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Education

What’s the role of education?
Numerous studies have confirmed that higher educated women are more likely to be involved in the labour market. However, the strength of education effects on women’s employment can be shown to vary across contexts. In a recent analysis, Nadia Steiber, Caroline Berghammer, and Barbara Haas analyze how and why education effects on women’s employment vary across countries and how these effects are modified by the presence and age of children. [...]
Long-term effects of attending preschool
It has been proven that preschool attendance improves certain short-term cognitive outcomes of children, such as early literacy, early number concepts, and health. However, very little is known about the long-term effects of preschool. [...]
Population ageing, propelled by a continuous increase in old-age life expectancy and a persistent replacement level fertility, presents a challenge for many welfare states to keep up their welfare expenditure on pension, health care and all old-age services. Options for tackling this daunting challenge, such as increasing fertility and immigration levels, cutting benefits and growing public debts, present numerous obstacles. [...]
All countries need it, but some seem to want it more than others
by Lucie Cerna Highly skilled people are an indispensable driver of economic growth, competitiveness and innovation. Countries can develop that talent on their own through investment in education and training, but there is a faster way: recruit it from abroad. [...]
This book examines the variation in high-skilled immigration policies in OECD countries. These countries face economic and social pressures from slowing productivity, ageing populations and pressing labour shortages. To address these inter-related challenges, the potential of the global labour market needs to be harnessed. Countries need to intensify their efforts to attract talented people – the best and the brightest. While some are excelling in this new marketplace, others lag behind. The book explores the reasons for this, analysing the interplay between interests and institutions. [...]
by Fabrizio Bernardi and Gabriele Ballarino Widespread education is, without a doubt, one of the great achievements of modern, industrialised states. In gross terms, it has pulled millions out of poverty over the last century. In relative terms, it has facilitated unprecedented socio-economic mobility and, presumably, equality. Presumably. [...]
Do your homework
Obesity and overweight is largely preventable, yet widespread around the world. They are particularly prevalent in richer countries. Since 1980, the global percentage of overweight adults has increased from around 30 to closer to 40. In Europe, the figure has reached 50. [...]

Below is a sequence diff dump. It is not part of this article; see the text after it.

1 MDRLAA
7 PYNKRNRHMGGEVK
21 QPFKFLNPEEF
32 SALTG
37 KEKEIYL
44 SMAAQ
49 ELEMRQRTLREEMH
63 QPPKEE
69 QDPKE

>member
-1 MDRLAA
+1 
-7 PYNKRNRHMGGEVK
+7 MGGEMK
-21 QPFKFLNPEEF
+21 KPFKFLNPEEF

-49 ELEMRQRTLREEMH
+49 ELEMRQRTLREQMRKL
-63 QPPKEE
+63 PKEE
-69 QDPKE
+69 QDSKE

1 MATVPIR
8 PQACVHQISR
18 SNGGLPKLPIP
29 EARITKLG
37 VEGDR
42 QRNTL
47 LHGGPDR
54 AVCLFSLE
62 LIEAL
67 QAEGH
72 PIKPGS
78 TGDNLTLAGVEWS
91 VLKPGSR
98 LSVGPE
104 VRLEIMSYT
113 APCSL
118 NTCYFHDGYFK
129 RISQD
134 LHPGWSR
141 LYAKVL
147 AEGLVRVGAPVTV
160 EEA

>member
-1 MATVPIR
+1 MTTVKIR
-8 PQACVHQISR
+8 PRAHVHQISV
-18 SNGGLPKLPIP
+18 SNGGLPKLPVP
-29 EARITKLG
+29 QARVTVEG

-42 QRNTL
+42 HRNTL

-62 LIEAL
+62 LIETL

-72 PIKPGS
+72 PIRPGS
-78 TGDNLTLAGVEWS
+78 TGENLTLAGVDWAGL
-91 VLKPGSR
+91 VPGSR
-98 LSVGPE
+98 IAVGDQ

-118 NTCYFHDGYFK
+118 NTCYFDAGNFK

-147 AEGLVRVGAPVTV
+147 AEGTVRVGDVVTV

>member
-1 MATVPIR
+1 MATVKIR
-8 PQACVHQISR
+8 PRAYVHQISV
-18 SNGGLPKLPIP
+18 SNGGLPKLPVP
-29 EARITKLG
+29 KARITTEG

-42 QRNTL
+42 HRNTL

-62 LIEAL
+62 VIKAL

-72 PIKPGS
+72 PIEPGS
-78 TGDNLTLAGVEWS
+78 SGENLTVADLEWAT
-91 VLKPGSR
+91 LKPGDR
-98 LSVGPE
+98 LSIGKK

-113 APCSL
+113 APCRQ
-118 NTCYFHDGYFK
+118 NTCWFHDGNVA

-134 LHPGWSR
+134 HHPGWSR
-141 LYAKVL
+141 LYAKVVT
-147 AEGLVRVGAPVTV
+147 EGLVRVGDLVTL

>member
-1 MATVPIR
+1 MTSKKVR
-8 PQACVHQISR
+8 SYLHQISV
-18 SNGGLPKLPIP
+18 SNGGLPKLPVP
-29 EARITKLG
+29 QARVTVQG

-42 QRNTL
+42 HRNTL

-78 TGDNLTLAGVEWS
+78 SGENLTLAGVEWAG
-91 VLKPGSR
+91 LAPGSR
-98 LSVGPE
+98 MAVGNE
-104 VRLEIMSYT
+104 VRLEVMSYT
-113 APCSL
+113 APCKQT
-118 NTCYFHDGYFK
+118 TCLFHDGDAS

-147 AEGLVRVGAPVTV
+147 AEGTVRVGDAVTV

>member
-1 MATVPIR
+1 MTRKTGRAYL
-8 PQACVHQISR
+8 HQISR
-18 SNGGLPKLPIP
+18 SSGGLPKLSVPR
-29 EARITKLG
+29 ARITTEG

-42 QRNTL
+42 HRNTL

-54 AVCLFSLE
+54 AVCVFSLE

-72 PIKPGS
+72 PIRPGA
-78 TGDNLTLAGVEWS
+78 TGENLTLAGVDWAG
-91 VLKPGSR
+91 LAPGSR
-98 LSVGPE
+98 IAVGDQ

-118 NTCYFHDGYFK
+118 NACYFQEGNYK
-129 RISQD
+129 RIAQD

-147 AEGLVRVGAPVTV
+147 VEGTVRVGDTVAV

Exploring the interconnections between crime, education and urban segregation The Applied Quantitative Methods Network (AQMeN) organises this international, interdisciplinary conference on rediscovering inequalities. The aim of this conference is to offer a forum for researchers, policy makers and practitioners to discuss and debate contemporary issues about the nature, causes and impact of inequalities which arise in a variety of interconnected policy contexts and consider positive solutions to tackling them. [...]
The impact of one’s month of birth on the chances of being continuously promoted throughout primary education in France
How does a child’s birth month affect their chances of success in primary school? And to what extent is their success dependent on their socioeconomic background? In this study, Fabrizio Bernardi explores the chances of students to be successfully promoted after every grade in primary school in France. The analysis is based on the concept of compensatory advantage, which states that the lives of individuals from privileged socioeconomic backgrounds are less dependent on prior negative events. [...]
New MPIDR study
Children of older mothers are healthier, taller and obtain more education than the children of younger mothers, a new study from the Max Planck Institute for Demographic Research (MPIDR) in Rostock finds. Mikko Myrskylä, MPIDR-Director, and his colleague Kieron Barclay from the London School of Economics and Political Science conclude that the reason for this surprising finding is the continuous increase of educational opportunities and good health for people in industrialised countries. [...]

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